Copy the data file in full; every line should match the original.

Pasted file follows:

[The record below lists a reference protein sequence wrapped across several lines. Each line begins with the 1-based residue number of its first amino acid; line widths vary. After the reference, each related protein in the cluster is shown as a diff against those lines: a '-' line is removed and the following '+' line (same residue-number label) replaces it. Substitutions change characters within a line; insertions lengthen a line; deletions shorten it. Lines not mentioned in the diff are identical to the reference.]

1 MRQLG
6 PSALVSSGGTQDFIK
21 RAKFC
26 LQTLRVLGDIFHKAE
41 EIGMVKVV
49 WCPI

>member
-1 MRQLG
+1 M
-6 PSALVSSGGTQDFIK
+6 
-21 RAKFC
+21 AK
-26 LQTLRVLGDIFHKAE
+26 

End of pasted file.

[The record below lists a reference protein sequence wrapped across several lines. Each line begins with the 1-based residue number of its first amino acid; line widths vary. After the reference, each related protein in the cluster is shown as a diff against those lines: a '-' line is removed and the following '+' line (same residue-number label) replaces it. Substitutions change characters within a line; insertions lengthen a line; deletions shorten it. Lines not mentioned in the diff are identical to the reference.]

1 MRQLG
6 PSALVSSGGTQDFIK
21 RAKFC
26 LQTLRVLGDIFHKAE
41 EIGMVKVV
49 WCPI

>member
-1 MRQLG
+1 M
-6 PSALVSSGGTQDFIK
+6 
-21 RAKFC
+21 AK
-26 LQTLRVLGDIFHKAE
+26 